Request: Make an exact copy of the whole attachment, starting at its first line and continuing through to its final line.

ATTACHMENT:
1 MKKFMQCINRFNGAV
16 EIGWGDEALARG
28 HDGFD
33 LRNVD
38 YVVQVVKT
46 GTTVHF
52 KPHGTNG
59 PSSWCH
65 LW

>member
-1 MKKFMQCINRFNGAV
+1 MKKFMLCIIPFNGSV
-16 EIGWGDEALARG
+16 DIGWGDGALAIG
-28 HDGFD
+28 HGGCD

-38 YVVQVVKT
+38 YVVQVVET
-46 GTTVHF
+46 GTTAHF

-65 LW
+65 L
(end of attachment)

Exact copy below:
1 MKKFMQCINRFNGAV
16 EIGWGDEALARG
28 HDGFD
33 LRNVD
38 YVVQVVKT
46 GTTVHF
52 KPHGTNG
59 PSSWCH
65 LW

>member
-1 MKKFMQCINRFNGAV
+1 MKKFMLCIIPFNGSV
-16 EIGWGDEALARG
+16 DIGWGDGALAIG
-28 HDGFD
+28 HGGCD

-38 YVVQVVKT
+38 YVVQVVET
-46 GTTVHF
+46 GTTAHF

-65 LW
+65 L